As Mobile Displays Boom, Innovations Continue
by Jyrki Kimmel
Mobile displays have transformed from the early, simple alphanumeric and monochromatic passive-matrix LCDs to full-video-capable multimedia displays that boast some of the leading characteristics in displays found today. The increasing demand for space savings, robustness, reduced power consumption, and improved image quality in an environment of rapid cost erosion presents trade-offs that are difficult to solve for any display provider – yet the market is booming. This is due to the proliferation of mobile phones in all markets worldwide, including previously inaccessible third-world countries where a mobile infrastructure is rapidly being deployed.
In the developed countries, mobile multimedia delivery to cell phones has become a hit. Multimedia in this context includes music videos, TV broadcasts, movies, and navigation applications, all of which demand high image quality on the display under various ambient-lighting environments. The entry point for many of these services is the Internet, and to access Web pages comfortably, highly legible displays are required. The entire mobile user interface is therefore a major focus of development, as can be seen in products that are coming out from major manufacturers. These include devices with touch screens and other advanced interaction capabilities. One challenge remains in "pocketable" devices, since one cannot stretch the screen size beyond the limits of the phone frame with current commercially available displays. The main dilemma is how to present all the information required by the mobile user in a virtual screen size that is significantly larger than the dimensions of the device itself.
One solution to the dilemma is to use head-worn displays, such as "goggles," that show the image by enlarging the view from a microdisplay. The early attempts at making these devices were not successful due to the bulky optics, which resulted in cumbersome devices with uncomfortable, nose-heavy weight distribution. They also must be tethered to the main device that is responsible for the reception, storage, and display of the content. Current radio interfaces cannot reliably deliver full video to a VGA resolution display, and thus the user needs to be wired to the device.
Another problem is the interaction paradigm with which the user is expected to control the mobile device. Touch input on the main screen is one obvious solution that is finding use in many forms. With head-worn displays, however, new ways of interfacing the user with the control of the device are required.
With respect to integrating displays into mobile devices, significant developments have taken place to ensure data delivery to the display module by adopting high-speed serial interfaces. With advanced interaction capability being integrated in the display itself, the back channel also becomes a problem to be solved, which future interfaces will address.
The three feature articles in this issue of Information Display describe the mobile-display market, interaction mechanisms, and the electrical interface development. First, Jeff Brown from Portelligent describes the effect that mobile smart-phone development has had on the small-to-medium–sized display market, including trends in phone form factor and the integration of touch screens. Overall, it seems like a boom for the small-display makers, even though the cost pressure remains high.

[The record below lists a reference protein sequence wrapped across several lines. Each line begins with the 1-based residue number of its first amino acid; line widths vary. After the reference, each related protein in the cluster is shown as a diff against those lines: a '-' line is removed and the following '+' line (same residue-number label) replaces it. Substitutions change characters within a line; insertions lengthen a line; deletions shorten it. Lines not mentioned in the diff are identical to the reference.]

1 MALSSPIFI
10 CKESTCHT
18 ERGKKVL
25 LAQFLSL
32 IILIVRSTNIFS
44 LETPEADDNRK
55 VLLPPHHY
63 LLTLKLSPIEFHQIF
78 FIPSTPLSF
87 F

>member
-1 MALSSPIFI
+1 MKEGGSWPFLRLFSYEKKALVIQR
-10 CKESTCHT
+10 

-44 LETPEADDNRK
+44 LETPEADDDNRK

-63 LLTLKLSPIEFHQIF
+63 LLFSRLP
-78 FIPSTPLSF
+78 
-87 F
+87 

In the second article, Toni Järvenpää from the Nokia Research Center illuminates a facet of research that has taken place in the past few years to develop a solution for the head-worn-display interaction problem. Gaze tracking is integrated in a diffractive optics module that provides the image from a microdisplay to the user. The result is a compact gaze tracker that is registered with the image path automatically, demanding only a single calibration for each user.
Lastly, Jim Schuessler from National Semiconductor describes the developments in the electrical display interfaces for mobile devices. The demands on the display interface have resulted in extensive standardization of these interfaces, and the industry needs to collaborate to develop the standards to reflect the future needs of mobile-device users.
The Society for Information Display (SID) is well abreast of the trends in mobile displays. The 2008 SID Symposium had quite a few papers on mobile displays, and the Display Week Exhibition presented vendor offerings from the main players in the field. In addition, the Journal of the SID publishes papers on mobile-display research. In fact, in the November 2008 issue of JSID there will be a special section on mobile-display research papers. In September, SID organized the third Mobile Displays Conference held in San Diego, a further indication that there is a demand in the industry for sharing information on mobile displays. Finally, in May, the SID/Wiley book series published a textbook on mobile displays. All this activity in SID on mobile-display aspects, starting from basic research and ending up in industry offerings to the device integrators, shows that not only is there a business demand outside the large-area glass industry, but that major breakthroughs are appearing in the mobile space as well. •